Laser cutters use lasers to cut shapes into existing material, but Rice University scientists have figured out how to make one build objects instead of cut them. The result is the $2,000/£1,388 3D printer that you see above, constructing the blood vessel network inside a mouse liver.
If we want to maximise the usefulness of 3D printers, we have to maximise the number of materials they can work with, while minimising the cost. That was the goal of the Rice scientists, when they devised a way to make a 3D printer with a couple of days, a couple of thousand dollars, and a laser cutter. Industrial-grade 3D printers of a similar design sell for hundreds of thousands if not millions of dollars. The scientists published their results in in PLOS One.
Unlike the increasingly popular consumer-grade 3D printers, which squirt out material through needles, this printer works a bit like a creme brulee torch—if a torch made structures on which people could grow human bone. The laser cutter is modified into a Selective Laser Sintering (SLS) printer. A layer of powder gets thrown down onto a surface. The laser is focused on the surface, just as it would be if it were making a cut. But instead of cutting through the powder, the heat from the laser causes the powder to melt and fuse together. Down goes another layer of powder, and the laser moves on, slowly making a complex structure. This SLS technique is used by companies like Shapeways to produce batches of products while preserving as much of the raw material as possible.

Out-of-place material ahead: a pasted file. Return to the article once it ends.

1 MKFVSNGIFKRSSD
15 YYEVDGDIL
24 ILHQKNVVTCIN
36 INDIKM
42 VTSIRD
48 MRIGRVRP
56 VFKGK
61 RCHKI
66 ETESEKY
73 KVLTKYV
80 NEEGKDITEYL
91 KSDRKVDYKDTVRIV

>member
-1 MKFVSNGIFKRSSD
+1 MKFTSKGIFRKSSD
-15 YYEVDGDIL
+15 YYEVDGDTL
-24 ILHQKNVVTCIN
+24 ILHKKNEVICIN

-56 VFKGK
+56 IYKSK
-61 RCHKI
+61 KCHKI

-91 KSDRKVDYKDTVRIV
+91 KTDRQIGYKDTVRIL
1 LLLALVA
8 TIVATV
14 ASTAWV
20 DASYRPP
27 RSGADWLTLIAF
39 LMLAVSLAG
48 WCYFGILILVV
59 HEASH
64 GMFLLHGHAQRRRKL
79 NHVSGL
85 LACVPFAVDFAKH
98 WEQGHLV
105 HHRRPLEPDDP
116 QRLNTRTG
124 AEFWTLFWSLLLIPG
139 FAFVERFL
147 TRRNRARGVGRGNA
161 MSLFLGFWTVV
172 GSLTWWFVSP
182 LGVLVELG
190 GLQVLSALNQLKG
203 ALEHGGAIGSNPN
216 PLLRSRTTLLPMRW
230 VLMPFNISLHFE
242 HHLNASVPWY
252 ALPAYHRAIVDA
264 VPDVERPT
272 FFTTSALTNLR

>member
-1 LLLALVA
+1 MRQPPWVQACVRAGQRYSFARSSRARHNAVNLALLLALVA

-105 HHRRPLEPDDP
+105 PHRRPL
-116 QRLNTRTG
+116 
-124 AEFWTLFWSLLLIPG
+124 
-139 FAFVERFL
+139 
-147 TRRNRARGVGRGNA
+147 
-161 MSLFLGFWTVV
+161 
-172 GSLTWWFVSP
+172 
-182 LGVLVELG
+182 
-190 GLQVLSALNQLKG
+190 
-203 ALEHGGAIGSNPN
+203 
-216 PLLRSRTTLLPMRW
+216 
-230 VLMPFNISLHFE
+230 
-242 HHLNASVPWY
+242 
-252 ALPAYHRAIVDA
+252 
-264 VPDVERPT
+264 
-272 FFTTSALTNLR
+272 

This printer works with nylon powder and polycaprolactone (PCL). The former material is widely available, while the latter holds a lot of potential as a biomaterial. It’s biodegradable in the body, so scientists have been looking at is as a potential implant.
These researchers used PCL more as a framework. Mesenchymal stem cells are cells that can potentially turn into bone, cartilage, and fat. “We demonstrated that human mesenchymal stem cells were able to adhere, survive, and differentiate… on sintered and smoothed PCL surfaces, suggesting that Open SLS has the potential to produce PCL scaffolds useful for cell studies,” the authors wrote in their PLOS One paper.
This means that researchers might be able to cheaply, and effectively, build a scaffolding for cells that will turn into a skeleton.